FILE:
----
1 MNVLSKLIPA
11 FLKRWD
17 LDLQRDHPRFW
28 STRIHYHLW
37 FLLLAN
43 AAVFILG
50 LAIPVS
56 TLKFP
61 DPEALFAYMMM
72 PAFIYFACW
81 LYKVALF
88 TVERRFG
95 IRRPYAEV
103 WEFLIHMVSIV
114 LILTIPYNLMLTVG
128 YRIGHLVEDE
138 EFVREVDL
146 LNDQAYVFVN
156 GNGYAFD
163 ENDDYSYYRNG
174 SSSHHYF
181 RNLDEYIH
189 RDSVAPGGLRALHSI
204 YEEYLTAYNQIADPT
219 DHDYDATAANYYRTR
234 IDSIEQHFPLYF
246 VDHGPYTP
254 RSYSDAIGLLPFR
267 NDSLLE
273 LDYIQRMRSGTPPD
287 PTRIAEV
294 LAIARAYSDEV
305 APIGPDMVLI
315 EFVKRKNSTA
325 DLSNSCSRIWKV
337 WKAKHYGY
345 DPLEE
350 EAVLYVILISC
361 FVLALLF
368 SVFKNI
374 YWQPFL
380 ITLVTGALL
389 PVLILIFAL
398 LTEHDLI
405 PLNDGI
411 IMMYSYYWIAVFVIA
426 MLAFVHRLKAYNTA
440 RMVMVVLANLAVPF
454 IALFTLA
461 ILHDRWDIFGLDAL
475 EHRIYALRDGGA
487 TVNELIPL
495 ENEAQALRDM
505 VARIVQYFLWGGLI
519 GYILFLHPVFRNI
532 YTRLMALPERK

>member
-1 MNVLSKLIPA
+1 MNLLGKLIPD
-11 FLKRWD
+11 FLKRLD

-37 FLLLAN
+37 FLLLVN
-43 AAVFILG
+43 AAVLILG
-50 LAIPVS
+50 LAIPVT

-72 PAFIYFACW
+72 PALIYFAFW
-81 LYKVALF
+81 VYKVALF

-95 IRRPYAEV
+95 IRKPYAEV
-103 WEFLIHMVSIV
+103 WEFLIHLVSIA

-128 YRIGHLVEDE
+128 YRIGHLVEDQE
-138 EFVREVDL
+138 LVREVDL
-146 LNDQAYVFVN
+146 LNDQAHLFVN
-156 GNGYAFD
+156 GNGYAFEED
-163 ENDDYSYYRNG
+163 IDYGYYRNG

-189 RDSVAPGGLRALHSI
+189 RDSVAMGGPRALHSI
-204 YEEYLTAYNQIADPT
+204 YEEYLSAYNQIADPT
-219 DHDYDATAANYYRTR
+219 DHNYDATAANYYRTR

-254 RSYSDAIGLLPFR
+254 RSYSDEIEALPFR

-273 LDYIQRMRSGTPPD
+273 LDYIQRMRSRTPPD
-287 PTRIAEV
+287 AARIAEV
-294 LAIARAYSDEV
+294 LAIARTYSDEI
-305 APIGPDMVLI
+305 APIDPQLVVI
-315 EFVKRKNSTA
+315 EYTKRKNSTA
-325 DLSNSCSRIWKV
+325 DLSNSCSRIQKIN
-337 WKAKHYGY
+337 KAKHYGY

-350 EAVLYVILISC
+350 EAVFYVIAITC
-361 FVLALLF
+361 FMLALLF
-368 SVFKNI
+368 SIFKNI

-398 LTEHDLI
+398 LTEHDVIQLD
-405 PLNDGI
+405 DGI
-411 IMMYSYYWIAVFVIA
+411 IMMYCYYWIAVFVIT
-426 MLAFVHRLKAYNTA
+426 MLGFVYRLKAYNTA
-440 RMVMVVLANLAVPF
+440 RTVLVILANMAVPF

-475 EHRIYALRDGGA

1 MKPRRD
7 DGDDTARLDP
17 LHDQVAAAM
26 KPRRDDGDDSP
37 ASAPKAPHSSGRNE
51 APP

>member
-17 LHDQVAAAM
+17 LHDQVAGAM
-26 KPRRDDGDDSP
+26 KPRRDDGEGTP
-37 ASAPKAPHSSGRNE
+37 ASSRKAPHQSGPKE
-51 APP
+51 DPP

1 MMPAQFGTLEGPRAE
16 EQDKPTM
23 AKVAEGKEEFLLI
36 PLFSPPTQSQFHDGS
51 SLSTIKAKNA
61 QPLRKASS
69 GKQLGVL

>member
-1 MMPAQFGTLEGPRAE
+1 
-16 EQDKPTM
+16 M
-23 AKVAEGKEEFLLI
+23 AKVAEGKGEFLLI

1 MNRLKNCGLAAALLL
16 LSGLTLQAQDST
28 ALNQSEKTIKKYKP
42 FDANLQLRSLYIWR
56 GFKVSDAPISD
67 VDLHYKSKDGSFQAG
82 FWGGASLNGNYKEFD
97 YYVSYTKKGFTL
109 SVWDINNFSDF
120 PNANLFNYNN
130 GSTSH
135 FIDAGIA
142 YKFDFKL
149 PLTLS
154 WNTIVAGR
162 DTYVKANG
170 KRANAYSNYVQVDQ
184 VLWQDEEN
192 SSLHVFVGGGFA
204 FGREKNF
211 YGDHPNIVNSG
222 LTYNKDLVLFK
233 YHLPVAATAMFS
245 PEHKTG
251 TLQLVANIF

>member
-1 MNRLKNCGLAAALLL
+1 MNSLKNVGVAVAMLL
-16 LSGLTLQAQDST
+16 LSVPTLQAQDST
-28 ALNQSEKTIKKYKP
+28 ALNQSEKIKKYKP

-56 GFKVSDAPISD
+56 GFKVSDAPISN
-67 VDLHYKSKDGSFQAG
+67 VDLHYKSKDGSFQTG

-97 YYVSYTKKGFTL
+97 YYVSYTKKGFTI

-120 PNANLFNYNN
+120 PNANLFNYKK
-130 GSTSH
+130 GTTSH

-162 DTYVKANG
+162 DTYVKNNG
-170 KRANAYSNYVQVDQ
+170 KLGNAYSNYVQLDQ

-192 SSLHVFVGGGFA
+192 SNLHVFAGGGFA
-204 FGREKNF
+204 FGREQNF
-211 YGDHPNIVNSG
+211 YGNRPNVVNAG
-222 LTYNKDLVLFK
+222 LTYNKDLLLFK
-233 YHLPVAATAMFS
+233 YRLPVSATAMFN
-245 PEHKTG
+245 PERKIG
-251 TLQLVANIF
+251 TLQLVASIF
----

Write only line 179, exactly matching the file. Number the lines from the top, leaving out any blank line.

>member